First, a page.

Enter Cloud Credentials
- Expand System
- Expand Cloud Credentials
- Select Add Cloud Credential a. Name the Cloud Credential a. Choose Backblaze B2 a. Enter the keyID (from above) as the Account ID a. Enter the text created and displayed one time only by Backblaze as the Application Key
Set up Cloud Sync Task
- Expand Tasks
- Pick Add Cloud Sync a. Add a Description a. Pick Push for Direction a. Pick your Cloud Credential from above for Provider a. Pick the bucket the sync is pushing to for Backblaze B2 Buckets a. Set the Path to the local Path of what you’re wanting to push to B2 a. Set the Transfer Mode to Sync a. Pick the Task Scheduling Options which match your needs
Overall, this was pretty much as easy as it seemed in the Backing Up FreeNAS and TrueNAS to Backblaze B2 blog made it sound like it’d be. For the most part, it was a pretty painless exercise. As I’ve been working on this blog, I’ve set up additional tasks to back up the critical files we’ve collected since we began using the NAS as primary storage. As I write these words, my NAS is working pretty tirelessly behind me. With each passing moment that my Cloud Sync tasks are running, I’m feeling a bit more at ease with the welfare of my critical data.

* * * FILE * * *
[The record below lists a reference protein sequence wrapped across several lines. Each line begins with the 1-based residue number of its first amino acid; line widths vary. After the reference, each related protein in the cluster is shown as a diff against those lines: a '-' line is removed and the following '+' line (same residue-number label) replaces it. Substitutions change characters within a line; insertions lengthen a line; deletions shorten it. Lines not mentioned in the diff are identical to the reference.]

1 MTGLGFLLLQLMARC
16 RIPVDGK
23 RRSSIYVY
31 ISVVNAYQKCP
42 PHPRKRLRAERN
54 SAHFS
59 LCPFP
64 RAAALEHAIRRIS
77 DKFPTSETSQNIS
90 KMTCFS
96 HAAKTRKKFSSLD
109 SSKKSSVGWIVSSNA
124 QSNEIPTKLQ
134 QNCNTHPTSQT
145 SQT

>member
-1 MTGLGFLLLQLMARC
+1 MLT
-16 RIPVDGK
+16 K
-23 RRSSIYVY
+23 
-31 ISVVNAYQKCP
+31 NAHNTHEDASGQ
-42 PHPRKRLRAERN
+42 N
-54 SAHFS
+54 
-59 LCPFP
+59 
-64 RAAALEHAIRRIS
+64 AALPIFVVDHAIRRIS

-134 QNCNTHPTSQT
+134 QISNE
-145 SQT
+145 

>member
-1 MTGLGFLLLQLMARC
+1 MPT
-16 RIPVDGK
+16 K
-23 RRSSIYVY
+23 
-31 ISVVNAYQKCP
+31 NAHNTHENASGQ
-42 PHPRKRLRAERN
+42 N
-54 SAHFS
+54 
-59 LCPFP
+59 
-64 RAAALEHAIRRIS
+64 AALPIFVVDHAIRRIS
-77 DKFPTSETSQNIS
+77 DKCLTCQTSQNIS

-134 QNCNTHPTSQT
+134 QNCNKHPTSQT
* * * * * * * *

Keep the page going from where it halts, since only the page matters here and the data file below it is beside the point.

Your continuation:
Once it was all said and done, I was pretty pleased with how this worked out. Backing up my NAS to Backblaze B2 was easier than I would’ve anticipated. However, there were a couple wrinkles along the way:
Interestingly enough, it took a try or two to get this running. My first attempt at running my Cloud Sync task claimed it was running, but no files were showing up in Backblaze and there wasn’t any outbound traffic on my NAS. After a while, I went in to look at the details of my Cloud Sync task and it wouldn’t (or couldn’t) pull up my list of buckets and there was a red error message which only read “22.” I did some digging around on Backblaze and found out that I’d hit my daily allotment of free Class C Transactions, which is 2500. After punching in my credit card info (Class C Transactions cost $0.004 per 1,000) and removing the cap, I saw the counts for the Class C transaction calls climbing by the thousands, but never saw any files transferred. I was stumped–I even posted a thread on the FreeNAS forums hoping someone would tell me if I’d made a newbie’s mistake or if there was some tweaking that I needed to do.